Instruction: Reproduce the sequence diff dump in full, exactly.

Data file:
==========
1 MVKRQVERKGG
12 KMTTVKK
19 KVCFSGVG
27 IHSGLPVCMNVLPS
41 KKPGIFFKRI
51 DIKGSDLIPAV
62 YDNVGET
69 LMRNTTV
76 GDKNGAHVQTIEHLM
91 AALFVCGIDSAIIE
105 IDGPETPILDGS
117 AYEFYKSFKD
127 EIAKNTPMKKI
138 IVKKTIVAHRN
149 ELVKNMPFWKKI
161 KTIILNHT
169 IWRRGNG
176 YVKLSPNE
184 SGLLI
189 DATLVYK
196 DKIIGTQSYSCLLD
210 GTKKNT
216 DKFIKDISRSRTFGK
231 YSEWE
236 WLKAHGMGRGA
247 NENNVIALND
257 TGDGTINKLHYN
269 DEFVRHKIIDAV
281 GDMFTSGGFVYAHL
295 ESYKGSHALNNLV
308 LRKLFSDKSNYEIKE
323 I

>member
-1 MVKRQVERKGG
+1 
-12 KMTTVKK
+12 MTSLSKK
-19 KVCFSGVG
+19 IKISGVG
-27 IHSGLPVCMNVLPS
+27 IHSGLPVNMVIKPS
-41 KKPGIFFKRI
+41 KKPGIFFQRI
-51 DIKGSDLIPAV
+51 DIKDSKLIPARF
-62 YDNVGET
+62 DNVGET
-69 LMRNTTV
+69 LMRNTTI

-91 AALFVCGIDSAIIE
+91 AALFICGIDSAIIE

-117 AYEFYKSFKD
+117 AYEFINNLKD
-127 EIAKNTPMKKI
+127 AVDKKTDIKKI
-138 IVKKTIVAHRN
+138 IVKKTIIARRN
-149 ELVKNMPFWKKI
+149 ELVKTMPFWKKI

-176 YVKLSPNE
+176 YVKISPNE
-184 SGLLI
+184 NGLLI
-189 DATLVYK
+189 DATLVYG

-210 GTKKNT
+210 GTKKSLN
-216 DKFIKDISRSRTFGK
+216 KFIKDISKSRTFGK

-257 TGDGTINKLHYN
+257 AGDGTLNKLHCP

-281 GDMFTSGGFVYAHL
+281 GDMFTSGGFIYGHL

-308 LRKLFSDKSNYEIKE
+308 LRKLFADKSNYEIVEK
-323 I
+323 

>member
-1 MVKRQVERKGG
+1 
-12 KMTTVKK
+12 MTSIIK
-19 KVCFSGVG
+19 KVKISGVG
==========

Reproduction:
1 MVKRQVERKGG
12 KMTTVKK
19 KVCFSGVG
27 IHSGLPVCMNVLPS
41 KKPGIFFKRI
51 DIKGSDLIPAV
62 YDNVGET
69 LMRNTTV
76 GDKNGAHVQTIEHLM
91 AALFVCGIDSAIIE
105 IDGPETPILDGS
117 AYEFYKSFKD
127 EIAKNTPMKKI
138 IVKKTIVAHRN
149 ELVKNMPFWKKI
161 KTIILNHT
169 IWRRGNG
176 YVKLSPNE
184 SGLLI
189 DATLVYK
196 DKIIGTQSYSCLLD
210 GTKKNT
216 DKFIKDISRSRTFGK
231 YSEWE
236 WLKAHGMGRGA
247 NENNVIALND
257 TGDGTINKLHYN
269 DEFVRHKIIDAV
281 GDMFTSGGFVYAHL
295 ESYKGSHALNNLV
308 LRKLFSDKSNYEIKE
323 I

>member
-1 MVKRQVERKGG
+1 
-12 KMTTVKK
+12 MTSLSKK
-19 KVCFSGVG
+19 IKISGVG
-27 IHSGLPVCMNVLPS
+27 IHSGLPVNMVIKPS
-41 KKPGIFFKRI
+41 KKPGIFFQRI
-51 DIKGSDLIPAV
+51 DIKDSKLIPARF
-62 YDNVGET
+62 DNVGET
-69 LMRNTTV
+69 LMRNTTI

-91 AALFVCGIDSAIIE
+91 AALFICGIDSAIIE

-117 AYEFYKSFKD
+117 AYEFINNLKD
-127 EIAKNTPMKKI
+127 AVDKKTDIKKI
-138 IVKKTIVAHRN
+138 IVKKTIIARRN
-149 ELVKNMPFWKKI
+149 ELVKTMPFWKKI

-176 YVKLSPNE
+176 YVKISPNE
-184 SGLLI
+184 NGLLI
-189 DATLVYK
+189 DATLVYG

-210 GTKKNT
+210 GTKKSLN
-216 DKFIKDISRSRTFGK
+216 KFIKDISKSRTFGK

-257 TGDGTINKLHYN
+257 AGDGTLNKLHCP

-281 GDMFTSGGFVYAHL
+281 GDMFTSGGFIYGHL

-308 LRKLFSDKSNYEIKE
+308 LRKLFADKSNYEIVEK
-323 I
+323 

>member
-1 MVKRQVERKGG
+1 
-12 KMTTVKK
+12 MTSIIK
-19 KVCFSGVG
+19 KVKISGVG